Finance Market Update – 31 January 20
In this fortnights update we look at the residential property markets clearance rates and price increases and talk about how more rate cuts might add fuel to the fire.
Since the end of last year, we have seen clear signs of a busy property market and no signs of it slowing down.
The usual facts and figures are painting this picture. Higher (than average for holiday time) clearance rates, record-breaking auction results and increase in sales prices.
There is more interest in buying property now than over the past year.
Core Logic reported that the last quarter of last year the combined capital city clearance rate was 70.3% which is drastically up from the 43.6% experienced in the same end of year season in 2018.
This momentum has carried into the new year.
Core Logic also reported that in the first three weeks of 2020 prices in Sydney on average increase by 0.7%.
If we extrapolated that result out over 12 months it would be around an 8% total price growth.
That is just shy the ~10% price decrease we saw during the “downturn” last year and we could very well see that total loss evaporated.
Well, the rebound won’t be consistent everywhere, but on average, prices are picking up.
The strong rebound is being driven by low interest rates, ability for people to borrow more and pent up demand.
Of those three factors low interest rates are worth talking about a little more because they are about to get lower.
Decreased interest (rate)
In the RBA’s first meeting of the new year and new decade, will they cut the cash rate?
My call is that no they won’t.
Let’s talk about why.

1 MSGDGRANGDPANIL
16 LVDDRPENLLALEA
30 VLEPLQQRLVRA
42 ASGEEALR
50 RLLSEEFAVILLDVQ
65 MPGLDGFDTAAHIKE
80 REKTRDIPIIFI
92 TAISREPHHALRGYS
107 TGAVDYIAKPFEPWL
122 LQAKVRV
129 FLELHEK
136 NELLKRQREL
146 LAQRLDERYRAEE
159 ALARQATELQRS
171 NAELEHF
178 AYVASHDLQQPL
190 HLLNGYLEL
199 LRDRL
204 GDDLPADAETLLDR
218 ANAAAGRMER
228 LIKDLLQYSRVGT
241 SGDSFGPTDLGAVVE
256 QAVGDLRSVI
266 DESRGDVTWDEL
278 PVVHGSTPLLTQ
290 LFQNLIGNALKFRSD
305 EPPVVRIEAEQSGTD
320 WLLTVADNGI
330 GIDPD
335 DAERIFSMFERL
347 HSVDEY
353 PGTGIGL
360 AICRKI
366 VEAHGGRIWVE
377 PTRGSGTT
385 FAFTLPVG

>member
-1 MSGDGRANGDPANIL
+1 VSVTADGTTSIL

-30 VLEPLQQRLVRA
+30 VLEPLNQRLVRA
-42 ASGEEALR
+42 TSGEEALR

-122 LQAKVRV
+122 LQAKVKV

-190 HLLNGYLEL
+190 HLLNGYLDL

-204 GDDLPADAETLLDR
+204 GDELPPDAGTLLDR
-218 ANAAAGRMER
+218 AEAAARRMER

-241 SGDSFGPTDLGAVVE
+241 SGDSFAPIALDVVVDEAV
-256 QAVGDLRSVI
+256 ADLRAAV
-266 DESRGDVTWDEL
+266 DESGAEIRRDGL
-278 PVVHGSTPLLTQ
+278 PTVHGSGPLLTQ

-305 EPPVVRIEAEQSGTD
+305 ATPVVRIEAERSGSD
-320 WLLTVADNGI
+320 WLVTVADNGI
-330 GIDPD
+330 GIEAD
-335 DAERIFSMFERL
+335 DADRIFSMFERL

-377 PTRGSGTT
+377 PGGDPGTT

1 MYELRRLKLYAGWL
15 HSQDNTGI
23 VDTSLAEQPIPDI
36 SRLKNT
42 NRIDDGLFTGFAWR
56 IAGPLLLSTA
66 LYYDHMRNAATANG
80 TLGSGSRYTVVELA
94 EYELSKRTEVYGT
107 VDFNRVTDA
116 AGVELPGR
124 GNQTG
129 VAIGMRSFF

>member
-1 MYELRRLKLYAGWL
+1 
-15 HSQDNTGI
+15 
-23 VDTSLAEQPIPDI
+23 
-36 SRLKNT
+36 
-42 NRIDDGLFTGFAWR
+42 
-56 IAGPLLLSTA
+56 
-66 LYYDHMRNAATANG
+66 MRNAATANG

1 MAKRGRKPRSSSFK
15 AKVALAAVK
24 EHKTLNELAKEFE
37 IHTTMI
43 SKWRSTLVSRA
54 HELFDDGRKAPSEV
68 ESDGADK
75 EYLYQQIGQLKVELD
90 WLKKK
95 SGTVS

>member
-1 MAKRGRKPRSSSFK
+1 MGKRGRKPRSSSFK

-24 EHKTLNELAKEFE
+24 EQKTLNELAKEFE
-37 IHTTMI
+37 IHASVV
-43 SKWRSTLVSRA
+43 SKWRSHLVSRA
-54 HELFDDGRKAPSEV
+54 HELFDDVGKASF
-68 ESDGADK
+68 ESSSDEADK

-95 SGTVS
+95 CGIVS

Firstly, they can sit on their hands for now.
The RBA has a bit of breathing space thanks to recently released inflation and employment data from the Australian Bureau of Statistics. Two critical pieces of info it uses to assess the monetary decisions.
They don’t need to make a call right now because there is no specific reason for them too, so why would they.
Secondly, they haven’t seen big enough results from the last cuts.
The effects of the previous two cuts has not materially shown up in consumer confidence or household spending.
Consumers are going for property, but retail is really struggling. More retailers like Jeans West will continue to collapse because of a lack of consumer spending (in their shops). And household spending hasn’t got a boost.
Thirdly, they have limited ammo left.
Treasurer J-Fry has quite bluntly said the RBA needs to do all it can to get employment up because the federal government will not be splashing out (more) cash in fiscal spending to boost the numbers.
So, the RBA is cornered with nowhere to go but down, but they can only go down once or twice more before cuts are truly ineffective, which means they will pick the timing very carefully.
If we had to guess, we would say April and July for a cut each.
In an update from last October we called a 0.25% cash rate and are sticking with this view.
We also predict that would result in mortgage rates of 2.69% which will be very interesting to see, particularly as we know low rates get more people borrowing, which in turn heats the property market.
Low interest rates have a direct impact on property market activity and prices.
As rates get lower property prices will edge higher.